So I already had this image printed yesterday to about the height of a pen. Then I carefully cut it out to a general shape, laminated it, and now all I have to do is attach a badge pin to finish it off. If you’re a little confused by my garbled explanation of what exactly these are, here’s another badge that I did for a convention over the summer, this time with a photo of the completed product.
There’s also this one that I did, where I was hired to take a photo of the client and turn him into a satyr!
Awww man, I waited to post anything this morning since I knew I was going to be doing all of my printing today for the convention this weekend. I was going to to pictures of what I had done, but I don’t have a working camera! Oops. So instead, I’ll just describe what I did… which is boring, but it’s all I got.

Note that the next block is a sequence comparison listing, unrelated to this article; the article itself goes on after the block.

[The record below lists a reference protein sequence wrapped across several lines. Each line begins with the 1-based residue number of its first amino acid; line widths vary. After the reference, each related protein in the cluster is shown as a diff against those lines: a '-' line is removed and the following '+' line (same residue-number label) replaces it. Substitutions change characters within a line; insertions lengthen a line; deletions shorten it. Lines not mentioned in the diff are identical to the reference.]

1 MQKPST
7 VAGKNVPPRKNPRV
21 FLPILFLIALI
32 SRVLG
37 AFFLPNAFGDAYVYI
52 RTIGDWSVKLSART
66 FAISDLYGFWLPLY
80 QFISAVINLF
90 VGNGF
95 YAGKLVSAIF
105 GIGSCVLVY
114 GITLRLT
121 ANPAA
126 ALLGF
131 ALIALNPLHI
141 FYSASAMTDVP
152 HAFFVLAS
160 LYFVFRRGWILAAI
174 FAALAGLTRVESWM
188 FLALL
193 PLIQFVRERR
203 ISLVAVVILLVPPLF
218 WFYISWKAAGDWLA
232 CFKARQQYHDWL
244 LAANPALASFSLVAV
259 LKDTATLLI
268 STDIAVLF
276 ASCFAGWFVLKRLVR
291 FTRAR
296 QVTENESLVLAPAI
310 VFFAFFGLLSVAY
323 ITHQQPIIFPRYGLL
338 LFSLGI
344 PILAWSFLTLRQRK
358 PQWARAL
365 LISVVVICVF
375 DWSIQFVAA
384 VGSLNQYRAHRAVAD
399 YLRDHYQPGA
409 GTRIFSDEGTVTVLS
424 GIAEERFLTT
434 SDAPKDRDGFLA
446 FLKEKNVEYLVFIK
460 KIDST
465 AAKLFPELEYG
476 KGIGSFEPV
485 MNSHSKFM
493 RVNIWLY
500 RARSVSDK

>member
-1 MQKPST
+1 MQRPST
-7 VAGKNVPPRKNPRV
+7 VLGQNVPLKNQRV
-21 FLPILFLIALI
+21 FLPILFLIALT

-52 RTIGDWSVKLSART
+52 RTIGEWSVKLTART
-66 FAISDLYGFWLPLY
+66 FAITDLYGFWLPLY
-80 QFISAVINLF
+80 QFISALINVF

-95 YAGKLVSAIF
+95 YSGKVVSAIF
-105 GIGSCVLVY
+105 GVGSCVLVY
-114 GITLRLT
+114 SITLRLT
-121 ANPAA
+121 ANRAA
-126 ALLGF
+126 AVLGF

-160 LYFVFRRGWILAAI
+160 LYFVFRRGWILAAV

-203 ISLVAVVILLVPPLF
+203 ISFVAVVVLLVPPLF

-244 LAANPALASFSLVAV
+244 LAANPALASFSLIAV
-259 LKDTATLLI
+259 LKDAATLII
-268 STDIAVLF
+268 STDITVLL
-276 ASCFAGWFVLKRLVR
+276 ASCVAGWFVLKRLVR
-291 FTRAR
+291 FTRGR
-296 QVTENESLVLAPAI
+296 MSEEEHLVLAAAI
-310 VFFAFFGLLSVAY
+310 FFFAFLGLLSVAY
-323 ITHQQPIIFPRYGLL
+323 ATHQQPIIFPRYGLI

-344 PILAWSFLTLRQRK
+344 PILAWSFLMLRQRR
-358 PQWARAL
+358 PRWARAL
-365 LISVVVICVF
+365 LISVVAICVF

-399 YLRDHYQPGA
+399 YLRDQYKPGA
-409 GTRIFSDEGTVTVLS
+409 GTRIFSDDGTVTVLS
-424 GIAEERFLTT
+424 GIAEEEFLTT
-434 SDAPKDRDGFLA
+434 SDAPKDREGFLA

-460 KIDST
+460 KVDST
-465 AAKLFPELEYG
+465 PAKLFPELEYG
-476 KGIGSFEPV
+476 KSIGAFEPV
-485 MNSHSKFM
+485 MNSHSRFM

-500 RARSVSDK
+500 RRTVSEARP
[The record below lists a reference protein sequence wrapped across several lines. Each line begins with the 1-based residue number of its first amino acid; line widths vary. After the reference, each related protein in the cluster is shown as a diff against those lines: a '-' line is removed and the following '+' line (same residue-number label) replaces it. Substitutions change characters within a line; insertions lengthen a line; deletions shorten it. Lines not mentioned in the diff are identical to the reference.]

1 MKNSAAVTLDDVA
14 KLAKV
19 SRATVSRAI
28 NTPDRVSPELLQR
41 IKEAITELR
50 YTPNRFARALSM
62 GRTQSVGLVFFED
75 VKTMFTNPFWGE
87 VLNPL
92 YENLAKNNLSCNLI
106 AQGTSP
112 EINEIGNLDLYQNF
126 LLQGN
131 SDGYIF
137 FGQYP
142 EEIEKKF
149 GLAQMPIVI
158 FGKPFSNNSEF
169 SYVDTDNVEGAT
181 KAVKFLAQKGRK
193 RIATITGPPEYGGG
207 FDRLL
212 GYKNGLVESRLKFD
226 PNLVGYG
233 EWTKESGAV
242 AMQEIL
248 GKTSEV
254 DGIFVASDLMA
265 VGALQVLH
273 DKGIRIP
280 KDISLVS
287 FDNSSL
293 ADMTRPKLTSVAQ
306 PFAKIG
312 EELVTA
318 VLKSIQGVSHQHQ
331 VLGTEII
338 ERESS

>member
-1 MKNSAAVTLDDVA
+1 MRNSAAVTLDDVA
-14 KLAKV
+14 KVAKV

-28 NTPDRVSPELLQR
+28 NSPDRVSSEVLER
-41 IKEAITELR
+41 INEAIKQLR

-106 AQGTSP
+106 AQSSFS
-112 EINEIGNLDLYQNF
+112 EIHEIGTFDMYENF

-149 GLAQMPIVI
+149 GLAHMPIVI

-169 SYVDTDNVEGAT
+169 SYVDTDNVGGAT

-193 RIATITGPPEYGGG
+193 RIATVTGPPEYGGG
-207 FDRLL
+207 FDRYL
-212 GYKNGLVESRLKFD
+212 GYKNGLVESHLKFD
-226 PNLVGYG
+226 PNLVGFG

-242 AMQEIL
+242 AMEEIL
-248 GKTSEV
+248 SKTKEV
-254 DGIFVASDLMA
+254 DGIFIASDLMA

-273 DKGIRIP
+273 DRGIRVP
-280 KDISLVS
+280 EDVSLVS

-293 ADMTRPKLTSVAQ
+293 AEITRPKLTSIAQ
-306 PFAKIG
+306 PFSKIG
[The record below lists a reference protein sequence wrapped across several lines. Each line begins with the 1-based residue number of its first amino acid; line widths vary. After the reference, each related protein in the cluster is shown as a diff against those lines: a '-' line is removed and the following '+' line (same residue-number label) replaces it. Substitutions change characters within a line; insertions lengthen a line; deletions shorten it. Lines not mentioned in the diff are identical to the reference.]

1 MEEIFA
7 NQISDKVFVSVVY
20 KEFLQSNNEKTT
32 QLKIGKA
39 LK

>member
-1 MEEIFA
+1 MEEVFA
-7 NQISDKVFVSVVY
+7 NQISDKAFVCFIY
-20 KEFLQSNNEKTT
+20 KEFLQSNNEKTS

When I’m at conventions one of my biggest sellers is prints. They’re small, easy and inexpensive, so they’re easy to sell. Before each Con I usually print individuals of the newest images I’ve done, to add to my Print Book (a binder portfolio that customers can flip through), and I also print multiples (3-5) of prints that I expect to sell. It’s always a gamble, guessing what will and won’t be in demand. I have to keep in mind what sold from previous conventions and what images have been especially popular when I upload them online… but even then there’s never a guarantee. Sometimes it’s the popular one that sells, sometimes it’s the 5 year old doodle.